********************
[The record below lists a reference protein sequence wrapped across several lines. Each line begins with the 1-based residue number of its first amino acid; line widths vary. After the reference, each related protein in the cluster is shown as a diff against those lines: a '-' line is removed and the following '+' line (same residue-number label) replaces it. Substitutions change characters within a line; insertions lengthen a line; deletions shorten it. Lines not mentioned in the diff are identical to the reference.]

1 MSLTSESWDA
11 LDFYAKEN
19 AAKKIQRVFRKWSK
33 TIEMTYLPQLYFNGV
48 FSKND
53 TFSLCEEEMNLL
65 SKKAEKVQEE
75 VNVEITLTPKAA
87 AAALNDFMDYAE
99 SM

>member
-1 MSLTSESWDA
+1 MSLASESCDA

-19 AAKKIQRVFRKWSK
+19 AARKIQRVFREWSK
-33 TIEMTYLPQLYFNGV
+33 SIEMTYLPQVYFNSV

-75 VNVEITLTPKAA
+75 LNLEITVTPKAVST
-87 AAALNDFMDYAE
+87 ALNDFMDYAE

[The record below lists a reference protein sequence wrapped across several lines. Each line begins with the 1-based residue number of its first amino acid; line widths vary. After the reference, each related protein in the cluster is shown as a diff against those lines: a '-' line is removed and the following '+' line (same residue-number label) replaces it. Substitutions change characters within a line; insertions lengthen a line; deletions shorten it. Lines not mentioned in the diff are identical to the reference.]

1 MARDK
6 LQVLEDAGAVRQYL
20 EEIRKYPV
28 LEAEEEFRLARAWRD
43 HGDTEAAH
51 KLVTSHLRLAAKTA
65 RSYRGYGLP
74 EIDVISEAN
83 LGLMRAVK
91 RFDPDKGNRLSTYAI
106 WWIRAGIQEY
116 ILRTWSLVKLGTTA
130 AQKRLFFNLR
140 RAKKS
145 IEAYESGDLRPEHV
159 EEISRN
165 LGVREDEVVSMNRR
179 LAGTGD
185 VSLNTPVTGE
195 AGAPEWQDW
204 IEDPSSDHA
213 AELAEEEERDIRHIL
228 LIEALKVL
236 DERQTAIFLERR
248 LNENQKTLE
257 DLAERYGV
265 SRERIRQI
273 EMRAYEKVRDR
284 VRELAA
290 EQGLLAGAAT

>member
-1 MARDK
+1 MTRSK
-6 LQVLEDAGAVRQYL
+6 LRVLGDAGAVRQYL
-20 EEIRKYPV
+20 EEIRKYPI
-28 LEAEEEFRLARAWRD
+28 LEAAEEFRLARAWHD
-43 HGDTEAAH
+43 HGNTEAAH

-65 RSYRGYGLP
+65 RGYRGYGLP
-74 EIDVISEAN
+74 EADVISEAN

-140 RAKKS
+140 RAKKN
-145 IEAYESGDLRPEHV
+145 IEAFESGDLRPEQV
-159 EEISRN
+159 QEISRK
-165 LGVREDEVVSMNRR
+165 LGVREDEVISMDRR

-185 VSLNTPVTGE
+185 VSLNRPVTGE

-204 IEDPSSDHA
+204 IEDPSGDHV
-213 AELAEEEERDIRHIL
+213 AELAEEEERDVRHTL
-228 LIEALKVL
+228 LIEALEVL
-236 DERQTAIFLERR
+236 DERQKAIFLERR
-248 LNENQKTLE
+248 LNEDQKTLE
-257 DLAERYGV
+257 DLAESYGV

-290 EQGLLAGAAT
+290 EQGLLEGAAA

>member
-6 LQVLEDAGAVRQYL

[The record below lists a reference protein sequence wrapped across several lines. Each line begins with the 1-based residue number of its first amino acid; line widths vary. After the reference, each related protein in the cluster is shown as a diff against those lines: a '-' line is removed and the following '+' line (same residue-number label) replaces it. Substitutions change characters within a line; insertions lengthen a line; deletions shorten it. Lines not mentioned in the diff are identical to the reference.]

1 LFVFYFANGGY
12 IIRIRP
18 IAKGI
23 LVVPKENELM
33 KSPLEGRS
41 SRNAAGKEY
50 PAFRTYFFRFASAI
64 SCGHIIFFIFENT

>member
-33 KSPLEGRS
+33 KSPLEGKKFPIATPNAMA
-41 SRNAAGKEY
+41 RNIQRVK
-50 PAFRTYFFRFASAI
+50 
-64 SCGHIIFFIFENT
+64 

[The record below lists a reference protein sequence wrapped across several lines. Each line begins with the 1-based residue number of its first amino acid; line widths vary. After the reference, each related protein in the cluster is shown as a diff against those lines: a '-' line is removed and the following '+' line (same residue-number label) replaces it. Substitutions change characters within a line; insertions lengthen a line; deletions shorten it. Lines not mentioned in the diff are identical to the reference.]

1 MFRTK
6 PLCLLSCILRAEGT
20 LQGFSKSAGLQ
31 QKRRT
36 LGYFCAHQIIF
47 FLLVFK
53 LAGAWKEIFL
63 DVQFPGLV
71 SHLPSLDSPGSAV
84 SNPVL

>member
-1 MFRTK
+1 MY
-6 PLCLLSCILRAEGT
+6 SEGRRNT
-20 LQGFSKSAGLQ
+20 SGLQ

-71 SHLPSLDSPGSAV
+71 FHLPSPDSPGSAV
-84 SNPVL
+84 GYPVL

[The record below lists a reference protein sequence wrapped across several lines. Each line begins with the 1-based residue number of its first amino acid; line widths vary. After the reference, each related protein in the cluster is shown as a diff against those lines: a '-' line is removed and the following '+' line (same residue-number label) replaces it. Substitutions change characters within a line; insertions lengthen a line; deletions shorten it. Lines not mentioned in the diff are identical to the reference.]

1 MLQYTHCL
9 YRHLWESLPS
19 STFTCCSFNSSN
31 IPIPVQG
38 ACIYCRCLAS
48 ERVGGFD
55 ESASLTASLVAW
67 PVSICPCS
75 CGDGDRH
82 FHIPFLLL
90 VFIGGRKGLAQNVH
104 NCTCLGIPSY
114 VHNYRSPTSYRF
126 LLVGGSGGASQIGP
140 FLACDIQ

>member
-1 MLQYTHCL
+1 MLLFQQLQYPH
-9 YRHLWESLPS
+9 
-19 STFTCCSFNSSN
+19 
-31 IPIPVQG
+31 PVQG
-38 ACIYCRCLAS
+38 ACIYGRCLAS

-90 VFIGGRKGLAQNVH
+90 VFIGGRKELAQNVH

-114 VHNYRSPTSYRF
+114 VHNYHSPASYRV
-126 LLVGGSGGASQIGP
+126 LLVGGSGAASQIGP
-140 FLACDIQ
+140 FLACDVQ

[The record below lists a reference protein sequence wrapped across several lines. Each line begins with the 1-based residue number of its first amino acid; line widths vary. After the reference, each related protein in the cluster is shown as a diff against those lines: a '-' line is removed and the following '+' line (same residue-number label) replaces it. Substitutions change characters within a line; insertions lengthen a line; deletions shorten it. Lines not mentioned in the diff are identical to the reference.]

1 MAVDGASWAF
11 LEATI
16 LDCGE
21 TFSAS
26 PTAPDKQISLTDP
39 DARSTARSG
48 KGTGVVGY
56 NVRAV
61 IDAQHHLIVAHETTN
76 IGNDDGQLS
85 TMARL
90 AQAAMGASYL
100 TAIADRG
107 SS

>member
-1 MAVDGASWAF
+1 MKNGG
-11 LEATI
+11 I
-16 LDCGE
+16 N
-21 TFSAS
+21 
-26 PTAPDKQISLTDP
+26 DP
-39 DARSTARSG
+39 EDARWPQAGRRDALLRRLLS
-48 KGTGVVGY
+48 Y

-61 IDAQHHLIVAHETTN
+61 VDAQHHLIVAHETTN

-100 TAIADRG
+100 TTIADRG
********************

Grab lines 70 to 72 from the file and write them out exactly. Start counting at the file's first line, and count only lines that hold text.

+140 RAKKN
-145 IEAYESGDLRPEHV
+145 IEAFESGDLRPEQV